Sowing seeds of peace at Teach For India’s Peace Carnival

Publication date
Katy Noble, Head of Education in Emergencies, Teach For All
A young student in a hijab sits on the floor next to a blonde, white woman. They are smiling and talking

Last week, over 500 children came together at Teach For India’s Peace Carnival, which took place at the Museum of Solutions in Mumbai - an incredible children's museum set up by a Teach For India alumnus. These children took action for conflict-affected peers through writing songs, making films, designing fraternity flags, creating peace mandalas, discussing conflict resolution, making video messages and drawings and writing letters to children in conflict zones, reading books about peace, and having live virtual conversations with students and educators in Afghanistan, Armenia, Palestine, and Ukraine.  

“With everything happening in the world, and with over 400 million children – one child in every five – living in or fleeing from conflict zones, there has never been a more urgent need to engage children with the idea and practice of peace,” explained Shaheen Mistri, Teach For India’s CEO. I had the great privilege of being part of this Peace Carnival, and for me the real magic of the experience came from focusing on what is within our locus of control – we may not be able to stop wars, but we can each play our small part in building peace. A powerful reminder that while we may feel helpless, there is always something we can do.

Throughout the day, I ran ‘Together For Tomorrow’ workshops where children from India were able to speak directly with students and educators from Teach For Afghanistan, Teach For Armenia, Teach For Palestine, and Teach For Ukraine. These spaces enabled children from across our global network to connect with one another, sharing the hope and love that’s in their minds and hearts. During these powerful conversations, they were able to learn from each other about the realities of living and studying in countries impacted by war, asking questions like “How do you concentrate on Maths when the class is taking place in a bomb shelter?” and “What are you and your friends doing to try and solve the problems that the war has brought?” It was inspiring to see their desire to understand each other and the reflections this learning prompted about what the world would look like if there was more peace and compassion.

It was a soul-nourishing event, where such conversations sowed seeds of peace in the minds and hearts of the leaders of tomorrow. Throughout the past decade of working in different conflicts, I’ve often asked myself “What would the world look like if our leaders choose peace instead of conflict?” And, although we won’t ever fully know the long-term impact of creating a space like this, I do know that there were some powerful ripple effects coming out of this weekend, but – as always – most of these ripples will be untraceable. Yet I do feel sure that experiences like these add up to children becoming more peaceful, kind adults who take decisions rooted in justice and equity. And by being able to have such cross-border dialogues, they will become leaders who work together to build bridges – not walls – and who center hope and courage in their efforts.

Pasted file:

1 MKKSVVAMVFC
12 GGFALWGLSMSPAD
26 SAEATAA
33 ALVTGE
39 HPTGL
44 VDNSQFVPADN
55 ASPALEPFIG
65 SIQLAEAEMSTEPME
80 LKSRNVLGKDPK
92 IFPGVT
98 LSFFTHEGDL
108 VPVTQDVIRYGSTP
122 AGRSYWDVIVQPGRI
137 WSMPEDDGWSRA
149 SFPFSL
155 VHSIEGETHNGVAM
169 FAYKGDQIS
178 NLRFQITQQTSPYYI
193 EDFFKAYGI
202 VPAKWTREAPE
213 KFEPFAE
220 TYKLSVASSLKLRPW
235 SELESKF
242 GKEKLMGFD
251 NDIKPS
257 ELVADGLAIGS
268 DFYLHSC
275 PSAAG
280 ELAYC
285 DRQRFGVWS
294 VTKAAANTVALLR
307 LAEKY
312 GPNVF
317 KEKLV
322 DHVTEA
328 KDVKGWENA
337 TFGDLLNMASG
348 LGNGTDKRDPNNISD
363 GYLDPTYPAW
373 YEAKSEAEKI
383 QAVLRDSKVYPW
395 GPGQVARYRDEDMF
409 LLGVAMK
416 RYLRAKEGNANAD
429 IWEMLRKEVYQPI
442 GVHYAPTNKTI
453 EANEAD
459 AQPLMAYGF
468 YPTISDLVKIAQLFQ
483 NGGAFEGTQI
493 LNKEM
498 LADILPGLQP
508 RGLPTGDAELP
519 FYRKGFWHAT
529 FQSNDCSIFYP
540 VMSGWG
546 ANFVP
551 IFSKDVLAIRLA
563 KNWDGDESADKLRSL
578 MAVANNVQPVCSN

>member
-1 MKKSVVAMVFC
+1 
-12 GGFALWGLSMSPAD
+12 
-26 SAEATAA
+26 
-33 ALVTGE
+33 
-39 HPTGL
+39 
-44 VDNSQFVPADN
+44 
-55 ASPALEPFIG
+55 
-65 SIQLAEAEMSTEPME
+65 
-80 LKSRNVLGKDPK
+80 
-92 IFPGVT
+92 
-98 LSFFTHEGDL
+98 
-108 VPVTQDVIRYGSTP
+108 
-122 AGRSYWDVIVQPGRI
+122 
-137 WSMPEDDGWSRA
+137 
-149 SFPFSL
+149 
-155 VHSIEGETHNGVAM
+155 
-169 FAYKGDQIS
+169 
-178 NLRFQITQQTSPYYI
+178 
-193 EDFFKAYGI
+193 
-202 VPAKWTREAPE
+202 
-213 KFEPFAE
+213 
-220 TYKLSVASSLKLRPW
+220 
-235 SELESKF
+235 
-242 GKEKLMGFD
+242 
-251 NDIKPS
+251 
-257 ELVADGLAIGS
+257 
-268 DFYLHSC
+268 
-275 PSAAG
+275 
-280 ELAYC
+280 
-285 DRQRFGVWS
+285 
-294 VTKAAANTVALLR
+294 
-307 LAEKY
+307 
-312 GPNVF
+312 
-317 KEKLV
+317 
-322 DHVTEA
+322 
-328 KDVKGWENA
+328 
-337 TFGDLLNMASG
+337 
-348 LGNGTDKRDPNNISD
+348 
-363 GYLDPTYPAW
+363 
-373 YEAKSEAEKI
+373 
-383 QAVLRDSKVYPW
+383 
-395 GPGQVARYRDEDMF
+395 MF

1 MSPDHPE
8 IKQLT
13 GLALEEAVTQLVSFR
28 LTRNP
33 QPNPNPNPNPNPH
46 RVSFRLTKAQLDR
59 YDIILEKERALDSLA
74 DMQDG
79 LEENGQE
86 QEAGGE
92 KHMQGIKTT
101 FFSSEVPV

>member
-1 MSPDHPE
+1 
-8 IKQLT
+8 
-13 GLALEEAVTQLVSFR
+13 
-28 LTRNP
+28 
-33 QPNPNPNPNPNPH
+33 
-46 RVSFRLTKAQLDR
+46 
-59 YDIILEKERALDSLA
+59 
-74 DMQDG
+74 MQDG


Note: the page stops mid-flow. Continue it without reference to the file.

The reason adults are asking for our perspective is because we have fresh ideas - we can think differently about the conflicts all over the world and see how we can take our own actions for peace.

This work is not about being the solution – it’s about being part of the solution. We’re all just planting seeds which will grow into trees, under whose shade we will never sit. This is the work.

I left Mumbai with a much deeper commitment to bringing students into our network’s Education in Emergencies work. This event has shown me the real wisdom in listening to children – one student came up to me during the lunch break, handing me a letter he’d just written for students in Palestine, and said “Peace is not a feeling, it’s something you have to do yourself”.  I’m flying back home with a suitcase filled with hundreds of letters and solidarity messages written for children living in conflict zones. Packing up all these letters has also made me realize the power of subtlety – this Peace Carnival wasn’t grand or flashy, just a thoughtful series of workshops, run by champions from across the ecosystem, which enabled simple and powerful acts of love and connection.  

Piles of handwritten letters on colored paper


Across the world, I think peace-building efforts could be better embedded into education systems, ensuring the important perspectives of students and teachers are front and center. This Peace Carnival was a perfect demonstration of how children do have the maturity and capacity to engage meaningfully in such processes. I’m leaving India convinced that this will be the first of many other Peace Carnivals that will take place across our global network! This list of resources curated by Teach For India can help anyone who’s interested spark conversations in their classrooms, communities, and networks. With network partners in over 60 countries, I’m excited by the idea of more children connecting with each other across our global network – from contexts impacted by conflict and those not – where they can have authentic, open dialogues to learn from one another, show solidarity, and continue to sow seeds of peace.